In 1864, due to frequent Apache raids from Mexico into the U.S., a Union officer decides to illegally cross the border and destroy the Apache, using a mixed army of Union troops, Confederate POWs, civilian mercenaries, and scouts.
During the War of 1812 against the United Kingdom of Great Britain and Ireland: General Andrew Jackson has only 1,200 men left to defend New Orleans when he learns that a British fleet will arrive with 60 ships and 16,000 men to take the city. In this situation an island near the city becomes strategically important to both parties, but it's inhabited by the last big buccaneer: Jean Lafitte. Although Lafitte never attacks American ships, the governor hates him for selling merchandise without taxes - and is loved by the citizens for the same reason. When the big fight gets nearer, Lafitte is drawn between the fronts. His heart belongs to America, but his people urge him to join the party that's more likely to win.Written by
Tom Zoerner <Tom.Zoerner@informatik.uni-erlangen.de>
Cecil B. DeMille's prologue fails to mention the great irony of the Battle of New Orleans: by the time it was fought, a treaty to end the War of 1812 had already been signed in London. However, word of the signing did not reach New Orleans until weeks later. See more »
Andrew Jackson appears as he looked at the time of his Presidency: 62 years of age and white haired, just as on the twenty dollar bill. At the time of the Battle of New Orleans he was not yet 48 y/o, and he still had his original red hair. See more »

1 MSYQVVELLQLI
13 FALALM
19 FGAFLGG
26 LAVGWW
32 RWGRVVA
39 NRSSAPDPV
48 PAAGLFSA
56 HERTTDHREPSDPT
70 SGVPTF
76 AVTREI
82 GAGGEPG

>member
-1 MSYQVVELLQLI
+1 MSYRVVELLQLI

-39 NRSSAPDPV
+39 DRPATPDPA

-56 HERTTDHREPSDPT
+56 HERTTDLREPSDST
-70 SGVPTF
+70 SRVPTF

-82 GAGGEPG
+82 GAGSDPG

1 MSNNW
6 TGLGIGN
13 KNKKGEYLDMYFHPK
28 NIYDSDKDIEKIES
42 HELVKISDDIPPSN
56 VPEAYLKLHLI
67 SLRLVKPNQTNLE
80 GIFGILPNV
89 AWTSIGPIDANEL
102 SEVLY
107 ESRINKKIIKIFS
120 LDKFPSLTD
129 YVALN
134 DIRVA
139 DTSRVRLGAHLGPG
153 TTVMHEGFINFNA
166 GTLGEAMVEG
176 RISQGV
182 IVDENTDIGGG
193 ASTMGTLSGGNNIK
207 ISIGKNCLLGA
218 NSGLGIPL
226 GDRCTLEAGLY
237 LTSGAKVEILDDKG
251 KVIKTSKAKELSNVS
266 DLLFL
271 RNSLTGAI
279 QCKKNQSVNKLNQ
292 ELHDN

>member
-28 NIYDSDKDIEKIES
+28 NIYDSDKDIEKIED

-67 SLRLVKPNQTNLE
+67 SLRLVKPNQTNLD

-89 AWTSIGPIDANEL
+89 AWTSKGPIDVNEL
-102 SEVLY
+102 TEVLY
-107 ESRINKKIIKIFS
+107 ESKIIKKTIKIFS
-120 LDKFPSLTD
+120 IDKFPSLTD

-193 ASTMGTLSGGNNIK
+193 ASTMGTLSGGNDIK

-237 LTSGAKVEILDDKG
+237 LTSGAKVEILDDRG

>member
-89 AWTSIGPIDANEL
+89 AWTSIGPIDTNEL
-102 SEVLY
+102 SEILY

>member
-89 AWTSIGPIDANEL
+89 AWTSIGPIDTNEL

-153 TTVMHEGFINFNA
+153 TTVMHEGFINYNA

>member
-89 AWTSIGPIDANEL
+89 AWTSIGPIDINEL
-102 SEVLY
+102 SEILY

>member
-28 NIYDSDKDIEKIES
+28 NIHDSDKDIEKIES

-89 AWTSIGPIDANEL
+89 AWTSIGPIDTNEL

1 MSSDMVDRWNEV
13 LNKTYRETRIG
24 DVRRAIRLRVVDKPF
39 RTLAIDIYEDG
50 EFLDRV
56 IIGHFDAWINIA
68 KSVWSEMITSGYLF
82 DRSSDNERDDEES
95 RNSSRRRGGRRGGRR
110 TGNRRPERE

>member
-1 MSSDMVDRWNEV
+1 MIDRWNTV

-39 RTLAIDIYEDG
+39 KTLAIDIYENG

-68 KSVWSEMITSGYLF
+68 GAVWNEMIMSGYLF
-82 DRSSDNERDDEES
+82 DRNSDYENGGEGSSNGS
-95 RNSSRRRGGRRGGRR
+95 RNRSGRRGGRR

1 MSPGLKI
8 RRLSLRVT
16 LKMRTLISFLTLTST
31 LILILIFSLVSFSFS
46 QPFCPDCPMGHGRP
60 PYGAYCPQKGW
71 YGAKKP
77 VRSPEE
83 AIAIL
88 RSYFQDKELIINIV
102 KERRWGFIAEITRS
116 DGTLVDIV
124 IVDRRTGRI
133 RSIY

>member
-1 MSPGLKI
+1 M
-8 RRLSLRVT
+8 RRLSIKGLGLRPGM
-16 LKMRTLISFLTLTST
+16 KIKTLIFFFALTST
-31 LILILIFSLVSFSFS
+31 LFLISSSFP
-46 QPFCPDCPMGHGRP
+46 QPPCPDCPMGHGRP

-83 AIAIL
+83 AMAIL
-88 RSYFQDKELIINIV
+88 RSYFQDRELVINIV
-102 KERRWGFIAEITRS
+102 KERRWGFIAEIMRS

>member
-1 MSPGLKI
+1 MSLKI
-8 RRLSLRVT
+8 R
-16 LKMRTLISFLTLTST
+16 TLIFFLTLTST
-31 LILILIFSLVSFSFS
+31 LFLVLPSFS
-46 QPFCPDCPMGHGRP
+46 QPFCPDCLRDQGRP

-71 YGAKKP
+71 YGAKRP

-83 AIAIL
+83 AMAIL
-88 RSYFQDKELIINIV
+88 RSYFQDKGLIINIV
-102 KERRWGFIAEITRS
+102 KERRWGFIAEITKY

Annette, you are the governor's daughter. Think what would happen if you were found here, in the arms of a pirate!
Don't ask me to think, Jean. Kiss me instead!
See more »
Anthony Quinn, in his only outing as film director, had his cut of the picture received warmly by preview audiences, but his executive producer/father-in-law Cecil B. DeMille substantially re-edited the movie anyway. Quinn's version has not been seen since. See more »
I always enjoyed watching this when it came on television during prime-time every year in the 60's. It's a typical Hollywood history epic, dramatized, stylized and full of inaccuracies but so what, it's an entertaining movie and a good looking film. Cecil B. DeMille at the end of his life is the executive producer of this remake of his 1938 film. His son-in-law actor Anthony Quinn who had the supporting role of Beluche in the '38 film is the director in his directorial debut and swan song as he had never directed a film before and never would again. DeMille assembled a crew who had recently worked on his 10 Commandments to help Quinn pull it off including longtime DeMille associate producer/actor Henry Wilcoxon overseeing the project. Also from the 10 Commandments are screenwriter Jesse Lasky, cinematographer Loyalk Griggs, assistant director Francisco Day, 2nd unit director Arthur Rosson, art directors Walter Tyler and Hal Pereira, set directors Sam Comer and Ray Moyer, costume designers Edith Head, John Jensen and Ralph Lester who as a costume design team received The Buccaneer's only Oscar nomination. A great cast here from team DeMille headed up by Yul Brynner as pirate Jean Lafitte and Charleton Heston as future President General Andrew Jackson. Also in the cast are Charles Boyer, E.G. Marshall, Lorne Greene, Claire Bloom and Inger Stevens. At just over two hours it drags in some spots but makes up for it with some excellent battle scenes. I would give it a 7.5 out of 10.
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